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Interview with Tom de Ville, director of Corvidae
By James Whittington, Wednesday 5th September 2018
HC: This is your first short as a director, what inspired you to write this script?
TdV: I read a really interesting article about how smart crows are, in particular how they can hold grudges. Apparently a group of scientists had gone out and harassed a murder of crows whilst wearing masks. If they went back wearing the masks, the crows would remember them and fight back. If they didn't wear the masks, the crows would leave them alone. This made me start thinking about what would happen if someone tried to save a crow from a bunch of kids who were trying to kill it. Would the other crows from its murder remember this? And what would they do to help her?
HC: Maisie Williams carries the piece perfectly; did you write it with her in mind?
TdV: I actually wrote the short about fifteen years ago, way before Game of Thrones had shown the world how brilliant Maisie is. But when I had my first casting meeting with the film's producers - Alex and Nick - we realised immediately that Maisie was our first choice for the part, and we were thrilled when she agreed to come on board.
HC: What are the main differences when writing, say at TV episode compared to a script for a short?
TdV: Short films tend to be smaller, more contained pieces of storytelling. You have to really deliver the essence of the story in a more focused way (and generally for a lot smaller budget). I decided to focus in on that by making the film a mostly silent one, in which the story is purely told by the images and music.
HC: It's a smart and chilling fairy tale, very much in the traditional sense where the plot is very dark, were you influenced by any of the classics?
TdV: As a writer I've always been fascinated by fairy tales and the power they have over us when we're children. In many ways they're our first primer on how to face evil - gather your allies, find the magic sword, be brave, be clever and you might just win. In many ways horror films are fairy tales for grown-ups. They tend to teach the same lessons with a bigger body count. In particular, I really love the films of Guillermo Del Toro, that examine a part of fairy tales that often gets forgotten. In his world, the monsters aren't necessarily monsters, and true evil in the world tends to be very human.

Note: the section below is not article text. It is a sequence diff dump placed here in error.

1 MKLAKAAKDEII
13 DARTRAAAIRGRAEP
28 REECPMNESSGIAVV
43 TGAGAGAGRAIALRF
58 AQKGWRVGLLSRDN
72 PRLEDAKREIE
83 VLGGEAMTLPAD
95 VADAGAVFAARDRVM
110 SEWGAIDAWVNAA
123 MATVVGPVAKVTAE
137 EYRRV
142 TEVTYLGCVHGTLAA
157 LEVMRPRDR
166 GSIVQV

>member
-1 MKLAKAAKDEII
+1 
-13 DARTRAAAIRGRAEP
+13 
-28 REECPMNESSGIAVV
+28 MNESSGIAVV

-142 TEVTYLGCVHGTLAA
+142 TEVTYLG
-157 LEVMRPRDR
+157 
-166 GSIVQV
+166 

HC: It looks as if you shot during very unseasonal weather, was it a tough shoot?
TdV: It was a brutal shoot! We shot in the middle of a very cold, wet December. The days were short so it was a challenge to get all the shots we needed and the fields and woods we shot in were a long way from the road we parked our kit truck on, so we had to carry all our gear out through the mud. I'm extremely grateful to the crew for braving it all. Corvidae was a real team effort and I couldn't have done it without them.
HC: There's some cool SFX, which one was the hardest to achieve?
TdV: It's hard to discuss them without giving a major moment in the film away, and at the moment I'm still trying to keep it under wraps! What I can say is that I was extremely nervous about that sequence and I was thrilled when Munky - the FX house who worked on the film showed me it for the first time, and I could see that it was going to work.
HC: Do you get nervous when your work is shown at festivals?
TdV: I was a little nervous before the film's premiere at FrightFest, but the crowd seemed to go along for the ride. It was really exciting to experience that for the first time, and now I'm ready to share it elsewhere.
HC: So, what are you working on next?
TdV: I've written another horror short which I'm hoping to shoot some time next year, and I'm also developing some ideas to turn Corvidae into a feature film. I've also got a couple of exciting TV projects that I'm hoping to talk about soon.
HC: Tom de Ville, thank you very much.
TdV: No, no, thank you!
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